Wednesday, June 7th, 2017
Woman marks milestone
Eunice Profit, 104, shares her secrets to longevity
By Tom Stankard
Eunice Profit celebrates her 104th birthday Tuesday. Her room in Rockford is fil. . .
ROCKFORD - A local centenarian celebrating her 104th birthday says she knows the secret to longevity.
Don't "drink, smoke or chase fast men," Eunice Profit said during her birthday celebration on Tuesday at Colonial Nursing Home in Rockford.
Profit celebrated with her family and friends. Her room was filled with flowers, cards, banners and balloons marking the occasion.
Her mobility may be limited, but Profit remains sharp as a tack. She doesn't have a cellphone or know how to surf the internet. Rather she enjoys spending time reading, watching television and being with her daughter, Kathryn Smith.
Profit was born on June 6, 1913, to Viola and Grover Bowersock. Growing up, she helped her parents on the family farm near Spencerville in Auglaize County. She recalled milking cows and gardening. She also was required to tend the fields with the family's workhorses, even though she personally didn't like horses.
"I had to do it whether I liked it or not," she said.
When not doing chores, she liked to play with her 12 siblings.
"There wasn't much to do," said her only surviving sibling, Mary Conrad, 98. "We played ball. We had very few toys to play with."
On school days, Profit said she walked a mile to attend Smith School, a little country school building. One teacher taught first through eighth grades. When she was thirsty or had to use the bathroom, she had to go outside to the water pump or outhouse.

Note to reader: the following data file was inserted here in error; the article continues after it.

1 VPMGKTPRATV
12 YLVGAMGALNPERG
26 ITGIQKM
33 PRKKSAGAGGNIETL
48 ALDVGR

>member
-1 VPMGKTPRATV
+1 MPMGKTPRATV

Profit also remembered when electricity was installed at her farm. She enjoyed it because she and her family were able to read better after dark.
Over time, the workhorses were replaced with tractors, and her hometown changed before her eyes, she said. The roads were paved, horses and buggies made way for cars, and telephone poles were installed.
Four of her brothers fought in World War II. Two were paratroopers but sadly did not return home.
"My mother was so sad when we found out we lost them," Profit said.
Profit met her future husband, Larry Profit, when she was 19. They went on a blind date to see a silent movie.
"Movies then are nothing compared to what they're like today," she said, grinning.
The couple had two children, Larry, who is now deceased, and Smith, who also was celebrating with her mother Tuesday at the nursing home. Profit also has three grandchildren, six great-grandchildren and six great-great-grandchildren.
When asked about her longevity, Profit turned to her faith.
"That's up to the Lord. I never thought I'd make it. But nothing's impossible," she said.